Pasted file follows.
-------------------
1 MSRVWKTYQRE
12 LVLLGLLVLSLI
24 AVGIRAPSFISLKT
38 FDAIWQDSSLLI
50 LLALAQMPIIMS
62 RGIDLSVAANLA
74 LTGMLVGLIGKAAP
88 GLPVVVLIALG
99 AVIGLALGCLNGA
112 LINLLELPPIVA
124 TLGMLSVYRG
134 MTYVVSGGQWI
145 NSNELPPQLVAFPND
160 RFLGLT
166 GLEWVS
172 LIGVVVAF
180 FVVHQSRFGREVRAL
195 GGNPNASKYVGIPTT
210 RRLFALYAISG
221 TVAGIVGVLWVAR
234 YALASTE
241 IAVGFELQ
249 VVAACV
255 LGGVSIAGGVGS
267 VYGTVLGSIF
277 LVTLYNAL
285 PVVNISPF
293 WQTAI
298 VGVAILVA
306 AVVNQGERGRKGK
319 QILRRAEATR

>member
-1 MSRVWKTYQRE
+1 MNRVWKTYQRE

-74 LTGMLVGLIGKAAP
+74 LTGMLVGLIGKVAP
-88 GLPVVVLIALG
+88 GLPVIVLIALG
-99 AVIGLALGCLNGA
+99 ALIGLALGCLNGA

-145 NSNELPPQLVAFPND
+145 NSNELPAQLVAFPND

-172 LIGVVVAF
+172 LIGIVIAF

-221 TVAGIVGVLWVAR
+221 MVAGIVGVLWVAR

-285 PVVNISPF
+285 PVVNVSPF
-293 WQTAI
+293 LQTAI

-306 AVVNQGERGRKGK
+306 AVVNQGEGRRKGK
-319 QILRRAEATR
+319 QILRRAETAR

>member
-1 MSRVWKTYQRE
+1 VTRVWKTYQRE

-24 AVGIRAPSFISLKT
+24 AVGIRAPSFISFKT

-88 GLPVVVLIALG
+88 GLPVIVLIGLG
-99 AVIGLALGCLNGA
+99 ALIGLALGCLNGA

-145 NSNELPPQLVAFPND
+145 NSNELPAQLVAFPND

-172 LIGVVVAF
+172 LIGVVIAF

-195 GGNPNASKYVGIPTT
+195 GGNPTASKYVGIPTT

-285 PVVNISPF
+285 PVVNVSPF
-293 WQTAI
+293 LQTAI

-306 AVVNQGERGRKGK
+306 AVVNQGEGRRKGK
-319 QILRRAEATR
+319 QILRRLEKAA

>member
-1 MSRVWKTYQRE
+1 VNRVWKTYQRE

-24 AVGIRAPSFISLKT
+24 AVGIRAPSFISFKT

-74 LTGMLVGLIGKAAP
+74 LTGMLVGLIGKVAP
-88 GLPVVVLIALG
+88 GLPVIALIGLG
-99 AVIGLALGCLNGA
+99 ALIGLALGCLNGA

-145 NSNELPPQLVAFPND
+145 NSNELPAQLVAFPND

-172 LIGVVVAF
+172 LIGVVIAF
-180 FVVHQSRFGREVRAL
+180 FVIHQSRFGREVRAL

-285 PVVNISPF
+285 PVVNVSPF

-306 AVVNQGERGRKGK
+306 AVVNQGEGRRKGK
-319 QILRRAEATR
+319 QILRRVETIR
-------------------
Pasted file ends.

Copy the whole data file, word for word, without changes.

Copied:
1 MSRVWKTYQRE
12 LVLLGLLVLSLI
24 AVGIRAPSFISLKT
38 FDAIWQDSSLLI
50 LLALAQMPIIMS
62 RGIDLSVAANLA
74 LTGMLVGLIGKAAP
88 GLPVVVLIALG
99 AVIGLALGCLNGA
112 LINLLELPPIVA
124 TLGMLSVYRG
134 MTYVVSGGQWI
145 NSNELPPQLVAFPND
160 RFLGLT
166 GLEWVS
172 LIGVVVAF
180 FVVHQSRFGREVRAL
195 GGNPNASKYVGIPTT
210 RRLFALYAISG
221 TVAGIVGVLWVAR
234 YALASTE
241 IAVGFELQ
249 VVAACV
255 LGGVSIAGGVGS
267 VYGTVLGSIF
277 LVTLYNAL
285 PVVNISPF
293 WQTAI
298 VGVAILVA
306 AVVNQGERGRKGK
319 QILRRAEATR

>member
-1 MSRVWKTYQRE
+1 MNRVWKTYQRE

-74 LTGMLVGLIGKAAP
+74 LTGMLVGLIGKVAP
-88 GLPVVVLIALG
+88 GLPVIVLIALG
-99 AVIGLALGCLNGA
+99 ALIGLALGCLNGA

-145 NSNELPPQLVAFPND
+145 NSNELPAQLVAFPND

-172 LIGVVVAF
+172 LIGIVIAF

-221 TVAGIVGVLWVAR
+221 MVAGIVGVLWVAR

-285 PVVNISPF
+285 PVVNVSPF
-293 WQTAI
+293 LQTAI

-306 AVVNQGERGRKGK
+306 AVVNQGEGRRKGK
-319 QILRRAEATR
+319 QILRRAETAR

>member
-1 MSRVWKTYQRE
+1 VTRVWKTYQRE

-24 AVGIRAPSFISLKT
+24 AVGIRAPSFISFKT

-88 GLPVVVLIALG
+88 GLPVIVLIGLG
-99 AVIGLALGCLNGA
+99 ALIGLALGCLNGA

-145 NSNELPPQLVAFPND
+145 NSNELPAQLVAFPND

-172 LIGVVVAF
+172 LIGVVIAF

-195 GGNPNASKYVGIPTT
+195 GGNPTASKYVGIPTT

-285 PVVNISPF
+285 PVVNVSPF
-293 WQTAI
+293 LQTAI

-306 AVVNQGERGRKGK
+306 AVVNQGEGRRKGK
-319 QILRRAEATR
+319 QILRRLEKAA

>member
-1 MSRVWKTYQRE
+1 VNRVWKTYQRE

-24 AVGIRAPSFISLKT
+24 AVGIRAPSFISFKT

-74 LTGMLVGLIGKAAP
+74 LTGMLVGLIGKVAP
-88 GLPVVVLIALG
+88 GLPVIALIGLG
-99 AVIGLALGCLNGA
+99 ALIGLALGCLNGA

-145 NSNELPPQLVAFPND
+145 NSNELPAQLVAFPND

-172 LIGVVVAF
+172 LIGVVIAF
-180 FVVHQSRFGREVRAL
+180 FVIHQSRFGREVRAL

-285 PVVNISPF
+285 PVVNVSPF

-306 AVVNQGERGRKGK
+306 AVVNQGEGRRKGK
-319 QILRRAEATR
+319 QILRRVETIR